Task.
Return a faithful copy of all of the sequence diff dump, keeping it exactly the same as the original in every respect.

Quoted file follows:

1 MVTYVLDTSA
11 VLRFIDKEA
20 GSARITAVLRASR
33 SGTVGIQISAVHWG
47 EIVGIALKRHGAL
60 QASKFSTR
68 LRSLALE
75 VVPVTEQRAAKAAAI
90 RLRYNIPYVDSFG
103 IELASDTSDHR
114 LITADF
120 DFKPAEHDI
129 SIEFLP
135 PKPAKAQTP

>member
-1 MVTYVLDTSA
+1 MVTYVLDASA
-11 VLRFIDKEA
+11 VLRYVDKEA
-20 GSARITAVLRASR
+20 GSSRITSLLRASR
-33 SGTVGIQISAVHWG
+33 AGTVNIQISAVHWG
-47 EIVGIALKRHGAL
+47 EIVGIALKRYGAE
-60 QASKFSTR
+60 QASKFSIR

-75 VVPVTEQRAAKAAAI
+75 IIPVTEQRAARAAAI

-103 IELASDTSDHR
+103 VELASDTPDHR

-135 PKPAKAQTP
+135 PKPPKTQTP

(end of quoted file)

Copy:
1 MVTYVLDTSA
11 VLRFIDKEA
20 GSARITAVLRASR
33 SGTVGIQISAVHWG
47 EIVGIALKRHGAL
60 QASKFSTR
68 LRSLALE
75 VVPVTEQRAAKAAAI
90 RLRYNIPYVDSFG
103 IELASDTSDHR
114 LITADF
120 DFKPAEHDI
129 SIEFLP
135 PKPAKAQTP

>member
-1 MVTYVLDTSA
+1 MVTYVLDASA
-11 VLRFIDKEA
+11 VLRYVDKEA
-20 GSARITAVLRASR
+20 GSSRITSLLRASR
-33 SGTVGIQISAVHWG
+33 AGTVNIQISAVHWG
-47 EIVGIALKRHGAL
+47 EIVGIALKRYGAE
-60 QASKFSTR
+60 QASKFSIR

-75 VVPVTEQRAAKAAAI
+75 IIPVTEQRAARAAAI

-103 IELASDTSDHR
+103 VELASDTPDHR

-135 PKPAKAQTP
+135 PKPPKTQTP